I filled out an application to Columbia University’s School of Journalism yesterday. I declined to actually apply, preferring to continue my year of White Boy Walkabout, but they asked a very pointed question: Tell us about yourself and why you want to go to journalism school? This was my answer:

I joined the Marines at 17, still a child. I didn’t know what I was getting myself into, nor did I have any idea what it meant to be in war, to feel pain, or to feel alone. I was just a stupid kid trying to impress a girl and deluded in my understanding of what I’d signed up for. This was before 9-11, of course. Peacetime America. I joined the Marines because, of all the services, they had the sexiest uniforms.

And you get a sword.

After the start of the forever-wars, I spent the next four years overseas. First, spending a year country-hopping in the infantry, then joining a special unit that gave you suits and ties and a diplomatic passport to go guard embassies and government secrets. Perhaps the best advice I ever received was to ignore the posts in shiny tourist destinations where Marines were known to live like kings. Go to the places you’ll never go with your wife and kids, because you’ll never get another chance.

When everyone else was putting Paris, Rome, or Tokyo into their dream sheet, I just wrote, Send me to the biggest shit-hole on the planet. The next day, Secretary of State Colin Powell gave me my diploma and cracked a joke about me heading to Liberia.

In three years of embassy work, including time with the President of the United States and time spent in Baghdad, nothing compared to the things I saw in Liberia. From guarding diplomats as they marched into the jungle with body armor to treat with warlords, to paying off prostitutes to prevent congressional inquiries into what went on at U.S. embassies after dark, no task was refused. When one of our diplomats was murdered with a screwdriver in his hotel room, I was tasked with the initial crime scene documentation. Not because I had any training in such things, but because no one did, and all things being equal, I had the nicest camera. That child who joined at 17? Picture him tripping over a riggored corpse and landing palms down on soggy carpet, and you can see how it might impact his view of the world.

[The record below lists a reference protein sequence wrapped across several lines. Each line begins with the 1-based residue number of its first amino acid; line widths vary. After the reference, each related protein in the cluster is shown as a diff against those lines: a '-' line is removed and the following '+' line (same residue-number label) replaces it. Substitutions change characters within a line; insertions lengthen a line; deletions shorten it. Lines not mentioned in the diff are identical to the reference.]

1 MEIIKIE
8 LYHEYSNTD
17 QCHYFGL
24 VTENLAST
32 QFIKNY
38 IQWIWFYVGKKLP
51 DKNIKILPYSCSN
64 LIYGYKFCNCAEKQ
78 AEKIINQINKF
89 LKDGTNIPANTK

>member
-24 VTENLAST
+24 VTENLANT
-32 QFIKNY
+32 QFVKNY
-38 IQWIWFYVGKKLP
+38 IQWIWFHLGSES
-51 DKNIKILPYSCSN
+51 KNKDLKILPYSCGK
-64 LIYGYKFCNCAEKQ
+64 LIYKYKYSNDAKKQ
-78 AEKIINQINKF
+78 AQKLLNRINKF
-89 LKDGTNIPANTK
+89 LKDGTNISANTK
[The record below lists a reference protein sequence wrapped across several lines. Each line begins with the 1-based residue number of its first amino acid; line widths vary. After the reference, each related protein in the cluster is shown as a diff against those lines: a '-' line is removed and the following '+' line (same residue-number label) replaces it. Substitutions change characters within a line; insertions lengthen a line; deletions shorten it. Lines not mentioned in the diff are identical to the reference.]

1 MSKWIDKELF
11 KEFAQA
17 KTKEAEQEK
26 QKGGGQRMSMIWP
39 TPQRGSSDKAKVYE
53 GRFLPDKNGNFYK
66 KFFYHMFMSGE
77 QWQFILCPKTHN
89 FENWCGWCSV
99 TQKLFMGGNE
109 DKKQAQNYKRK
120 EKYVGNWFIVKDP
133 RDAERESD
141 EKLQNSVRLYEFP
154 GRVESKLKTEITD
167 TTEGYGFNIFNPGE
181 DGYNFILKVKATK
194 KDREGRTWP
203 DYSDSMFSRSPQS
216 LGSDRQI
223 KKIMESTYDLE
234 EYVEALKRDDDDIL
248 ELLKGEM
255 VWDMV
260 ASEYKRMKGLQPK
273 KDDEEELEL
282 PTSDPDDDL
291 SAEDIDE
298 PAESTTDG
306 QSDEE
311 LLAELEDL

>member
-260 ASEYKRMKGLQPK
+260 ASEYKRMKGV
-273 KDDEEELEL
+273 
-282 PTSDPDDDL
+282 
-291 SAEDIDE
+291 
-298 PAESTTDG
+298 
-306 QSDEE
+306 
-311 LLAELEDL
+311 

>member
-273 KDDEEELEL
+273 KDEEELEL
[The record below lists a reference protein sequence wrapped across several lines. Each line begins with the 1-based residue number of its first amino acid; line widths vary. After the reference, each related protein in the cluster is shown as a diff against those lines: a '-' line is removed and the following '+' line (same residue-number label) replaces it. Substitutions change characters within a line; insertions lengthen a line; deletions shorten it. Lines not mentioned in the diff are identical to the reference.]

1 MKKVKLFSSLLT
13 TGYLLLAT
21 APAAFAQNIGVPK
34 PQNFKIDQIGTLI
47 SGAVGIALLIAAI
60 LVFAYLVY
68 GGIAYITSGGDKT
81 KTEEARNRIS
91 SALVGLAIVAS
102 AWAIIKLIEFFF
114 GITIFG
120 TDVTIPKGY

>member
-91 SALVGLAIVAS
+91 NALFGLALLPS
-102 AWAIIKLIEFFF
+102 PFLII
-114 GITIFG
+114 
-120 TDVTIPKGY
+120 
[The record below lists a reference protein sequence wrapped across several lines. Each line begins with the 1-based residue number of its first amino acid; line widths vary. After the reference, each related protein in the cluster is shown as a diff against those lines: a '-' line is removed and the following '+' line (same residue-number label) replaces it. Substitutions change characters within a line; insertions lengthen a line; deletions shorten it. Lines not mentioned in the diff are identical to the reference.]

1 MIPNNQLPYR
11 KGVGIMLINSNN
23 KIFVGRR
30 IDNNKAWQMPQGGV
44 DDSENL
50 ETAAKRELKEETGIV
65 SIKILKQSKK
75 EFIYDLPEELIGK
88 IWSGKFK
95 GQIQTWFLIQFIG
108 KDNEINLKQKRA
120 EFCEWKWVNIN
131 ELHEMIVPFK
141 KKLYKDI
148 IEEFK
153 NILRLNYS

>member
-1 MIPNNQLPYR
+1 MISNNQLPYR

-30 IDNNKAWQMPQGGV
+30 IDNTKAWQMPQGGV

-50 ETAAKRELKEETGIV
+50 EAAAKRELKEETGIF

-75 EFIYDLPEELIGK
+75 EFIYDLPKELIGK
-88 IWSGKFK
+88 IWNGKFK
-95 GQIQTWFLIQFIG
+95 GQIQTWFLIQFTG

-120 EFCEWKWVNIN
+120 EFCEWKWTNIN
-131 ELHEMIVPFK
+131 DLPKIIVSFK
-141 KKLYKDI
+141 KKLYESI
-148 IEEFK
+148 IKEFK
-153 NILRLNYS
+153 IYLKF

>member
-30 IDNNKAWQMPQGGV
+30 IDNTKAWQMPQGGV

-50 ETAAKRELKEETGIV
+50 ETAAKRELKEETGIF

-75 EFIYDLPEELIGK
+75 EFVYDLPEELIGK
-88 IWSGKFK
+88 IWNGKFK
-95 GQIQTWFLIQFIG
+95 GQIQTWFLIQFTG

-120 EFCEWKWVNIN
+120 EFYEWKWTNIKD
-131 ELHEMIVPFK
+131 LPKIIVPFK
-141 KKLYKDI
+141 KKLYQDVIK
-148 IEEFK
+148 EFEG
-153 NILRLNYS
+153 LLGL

After the Marines, after a Political Science degree from Columbia and interning at the State Department, I’ve always been drawn back to the hidden parts of the world, wanting to shine a light in a way that makes people understand: Embed reporting. Long narratives that make people feel, not like they’re watching it on a screen, but like they are there and a part of it. To feel empathy and experience something incredible by proxy.

I had desk jobs. I worked for non-profits, I worked for a tech startup, but left in search of something more interesting. I have side-projects that run themselves and afford me the ability to travel at length, and it’s in these travels that I keep finding hidden stories.

Only yesterday, I made it home from Mexico, happy to still have my head attached to my body. I’d been chasing a story of a mock execution held years ago by the town elders, perpetrated against four addicts causing trouble in the town. An intervention of sorts. Two had fled, but the other two stayed and got clean, now living normal lives with jobs and families, so I went looking for them. It wasn’t until a stranger came up and started to give me unsolicited cartel information, that I closed my notebook and realized just how deep I had stepped into it. The line between a writer looking for a story and a narc is a thin one, and the Lina drug cartel had started asking too many questions about me asking too many questions.

Today, the day after coming home, after feedback from friends in the media, I started my application. I want to tell these stories, and my tolerance for risk is high enough to find them, but here I had put myself in unnecessary danger, remaining perilously unaware until it was too late to do anything but flee. Without a journalist’s tool-kit, without proper training, I’m just a guy trying to brute-force his way to a story. I want to write, but to uncover truth with more finesse, and to learn to tell it so that no one gets slandered, or worse: killed.

One thought on “Why I’m Considering Journalism School

  1. Whatever you decide to do please never stop writing. I only met you briefly and looking into you’re eyes it’s full of life and passion. It just remind myself again that I have to live my life how I want to live it.

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